Lado Darakhvelidze (b. 1977, Kutaisi)
Set to give shape to his live interventions during the celebration of the AFEW Culture Initiative's public events in the lead up to and at the International 2018 AIDS Conference (23-27 July 2018), Lado questions the problematics of knowledge distribution and popular mythologies surrounding HIV/AIDS in the Caucasus and beyond.
Biography and General Background
Lado Darakhvelidze is a Georgian artist based in Arnhem, The Netherlands.
His work has been showcased as part of the 11th Istanbul Biennial of Art 'What Keeps Mankind Alive' (2009), Linz's Biennale Cuvée (2010), the Netherlands-based Artist Pension Trust (2012), New York City's CEC Artslink 'One Big City' (2013) as well as the 10th edition of the MANIFESTA Biennial of Contemporary Art in Saint Petersburg Russia.
For the latter, his renowned project Transformers St. Petersburg (2014) deals with urban informality as it is expressed in local Russian city markets. In it, he dissects the remaining layers of Soviet multiculturalism and ethnic diversity, their modes of self-management, resourcefulness and originality. In Lado's perspective, the sheer collective energy generated by local markets is comparable to that of public assemblies, where Georgians, Armenians, Azeris, Ossetians, Abkhazis and other ethnic minorities work side by side. Against the backdrop of a widespread skepticism towards organised protest, the migrant workers' inclinations towards collectivism self-organisation might be seen as revolutionary.
Artistic Motivations and Interests
Lado's artistic focus revolves mostly around information media, its limitations and socio-political impact(s) on personal narratives in post-Soviet societies. In particular, Lado subtly reflects on the transitions and relocations of national symbols following the collapse of communism, expanding the political to encompass mythology, history lessons and storytelling.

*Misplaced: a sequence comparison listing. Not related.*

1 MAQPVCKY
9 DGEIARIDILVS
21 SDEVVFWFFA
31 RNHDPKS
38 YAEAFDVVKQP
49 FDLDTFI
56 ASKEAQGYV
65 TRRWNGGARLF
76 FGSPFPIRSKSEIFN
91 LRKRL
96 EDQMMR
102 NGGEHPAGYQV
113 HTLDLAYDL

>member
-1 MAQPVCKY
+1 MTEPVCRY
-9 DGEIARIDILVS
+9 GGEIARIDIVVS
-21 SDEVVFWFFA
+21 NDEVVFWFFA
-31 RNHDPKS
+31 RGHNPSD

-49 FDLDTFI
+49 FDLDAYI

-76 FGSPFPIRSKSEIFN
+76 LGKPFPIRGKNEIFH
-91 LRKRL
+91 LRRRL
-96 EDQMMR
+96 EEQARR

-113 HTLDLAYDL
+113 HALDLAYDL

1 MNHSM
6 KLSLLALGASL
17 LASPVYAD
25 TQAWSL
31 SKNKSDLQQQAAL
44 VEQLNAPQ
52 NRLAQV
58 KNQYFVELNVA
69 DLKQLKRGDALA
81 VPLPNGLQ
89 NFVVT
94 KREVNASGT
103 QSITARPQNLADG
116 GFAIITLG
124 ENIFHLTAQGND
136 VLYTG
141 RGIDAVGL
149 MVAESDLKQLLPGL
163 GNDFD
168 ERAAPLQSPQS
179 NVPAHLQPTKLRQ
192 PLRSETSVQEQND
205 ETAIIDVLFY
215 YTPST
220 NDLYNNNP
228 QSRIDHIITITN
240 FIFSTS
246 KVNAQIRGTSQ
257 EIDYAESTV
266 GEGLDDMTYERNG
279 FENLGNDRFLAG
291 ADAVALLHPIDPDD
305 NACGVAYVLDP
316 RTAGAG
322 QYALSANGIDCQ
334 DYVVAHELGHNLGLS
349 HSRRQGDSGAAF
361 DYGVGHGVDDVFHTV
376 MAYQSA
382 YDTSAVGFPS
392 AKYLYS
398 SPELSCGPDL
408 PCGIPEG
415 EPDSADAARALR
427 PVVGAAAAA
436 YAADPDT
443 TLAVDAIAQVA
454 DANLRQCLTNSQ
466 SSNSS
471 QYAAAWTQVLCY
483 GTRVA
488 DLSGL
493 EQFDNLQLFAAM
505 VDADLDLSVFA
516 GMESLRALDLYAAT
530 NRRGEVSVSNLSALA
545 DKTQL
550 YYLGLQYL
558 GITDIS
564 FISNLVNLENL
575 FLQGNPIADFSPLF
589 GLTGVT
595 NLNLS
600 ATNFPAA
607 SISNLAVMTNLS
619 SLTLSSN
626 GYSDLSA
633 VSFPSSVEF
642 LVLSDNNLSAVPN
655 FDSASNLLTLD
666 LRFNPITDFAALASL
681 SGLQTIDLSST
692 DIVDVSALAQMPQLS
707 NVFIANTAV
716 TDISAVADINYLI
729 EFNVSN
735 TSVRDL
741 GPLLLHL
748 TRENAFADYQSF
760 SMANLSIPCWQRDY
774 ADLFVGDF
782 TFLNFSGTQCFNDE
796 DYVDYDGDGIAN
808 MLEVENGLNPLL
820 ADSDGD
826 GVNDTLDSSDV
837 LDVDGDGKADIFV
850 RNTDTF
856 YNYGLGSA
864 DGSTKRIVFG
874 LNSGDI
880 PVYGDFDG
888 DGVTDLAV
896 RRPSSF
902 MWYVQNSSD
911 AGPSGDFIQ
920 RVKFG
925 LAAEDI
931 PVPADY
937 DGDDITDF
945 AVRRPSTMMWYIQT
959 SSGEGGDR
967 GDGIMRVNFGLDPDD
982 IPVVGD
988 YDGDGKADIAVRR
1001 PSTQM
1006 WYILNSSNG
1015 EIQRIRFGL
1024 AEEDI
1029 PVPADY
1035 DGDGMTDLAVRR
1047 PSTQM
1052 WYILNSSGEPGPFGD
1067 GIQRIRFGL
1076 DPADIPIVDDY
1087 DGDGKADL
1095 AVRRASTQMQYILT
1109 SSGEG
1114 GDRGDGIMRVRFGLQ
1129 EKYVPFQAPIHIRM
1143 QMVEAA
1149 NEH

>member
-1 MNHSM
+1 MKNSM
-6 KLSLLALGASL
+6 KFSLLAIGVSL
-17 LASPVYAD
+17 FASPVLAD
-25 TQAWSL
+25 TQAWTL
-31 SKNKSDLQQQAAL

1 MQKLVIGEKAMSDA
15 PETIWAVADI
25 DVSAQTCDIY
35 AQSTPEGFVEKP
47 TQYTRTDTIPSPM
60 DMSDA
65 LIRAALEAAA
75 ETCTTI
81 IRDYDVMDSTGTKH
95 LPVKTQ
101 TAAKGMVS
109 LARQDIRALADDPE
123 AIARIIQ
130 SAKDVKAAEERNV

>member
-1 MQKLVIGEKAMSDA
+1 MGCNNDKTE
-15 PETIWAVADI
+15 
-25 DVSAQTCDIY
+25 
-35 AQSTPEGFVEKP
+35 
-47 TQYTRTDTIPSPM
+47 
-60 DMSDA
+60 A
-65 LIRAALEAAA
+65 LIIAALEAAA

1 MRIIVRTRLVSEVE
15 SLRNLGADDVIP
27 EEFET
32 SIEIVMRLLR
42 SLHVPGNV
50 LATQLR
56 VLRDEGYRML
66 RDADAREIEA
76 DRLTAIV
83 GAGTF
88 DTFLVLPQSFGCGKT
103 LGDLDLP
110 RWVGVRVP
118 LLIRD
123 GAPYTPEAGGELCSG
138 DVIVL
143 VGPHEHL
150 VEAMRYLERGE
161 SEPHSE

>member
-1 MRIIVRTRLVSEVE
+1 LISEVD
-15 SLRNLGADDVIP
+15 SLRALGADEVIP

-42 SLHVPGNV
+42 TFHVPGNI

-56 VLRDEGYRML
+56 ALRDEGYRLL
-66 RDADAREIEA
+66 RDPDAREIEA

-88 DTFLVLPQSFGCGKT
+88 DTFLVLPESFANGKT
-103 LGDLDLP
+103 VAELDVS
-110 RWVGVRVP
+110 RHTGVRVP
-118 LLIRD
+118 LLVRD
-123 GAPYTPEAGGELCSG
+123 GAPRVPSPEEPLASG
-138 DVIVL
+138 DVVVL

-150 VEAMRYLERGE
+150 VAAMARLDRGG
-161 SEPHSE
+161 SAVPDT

AFEW Culture Initiative Collaboration Statement
Darakhvelidze's The Blackboard Lessons Project/The Walking History Corridor seeks to address the problematics of knowledge distribution in the domain of HIV/AIDS, with a specific focus on the Caucasian region.
The starting premise of Lado’s project for the AFEW Culture Initiative are the (questionable) ways in which history is taught in schools; the educational system being a crucial site where our understanding and visions of the world, as well as our place in it, are formed.
For him, this realisation stemmed from his own explorations of history books, both old and new, having become increasingly aware of how different nations and interest groups portray the same key events in past and recent history in radically contrasting ways.
As we redirect our attention onto global public health issues, and looking particularly at information distributed around HIV/AIDS and related subjects, a similar issue emerges.
In Lado’s experience, brochures, leaflets and school history lessons, among others, are in and of themselves a site for the politicisation of HIV/AIDS, whether in ‘East’ or ‘West’. These outlets for the transmission of information thus become a metaphor of how institutional apparatuses and individual lobby groups reformulate scientific facts and knowledge to their own advantage.
Lado's interactive intervention at the time of the International 2018 AIDS Conference (23-27 July 2018) will encourage visitors to challenge the status quo or current discourses on HIV/AIDS and share their own messages and 'knowledge' on the matter. It is envisaged as an attempt at 'democratising' the flow of information on highly complex phenomena that have a tangible impact on the lives of those living with or affected by HIV/AIDS.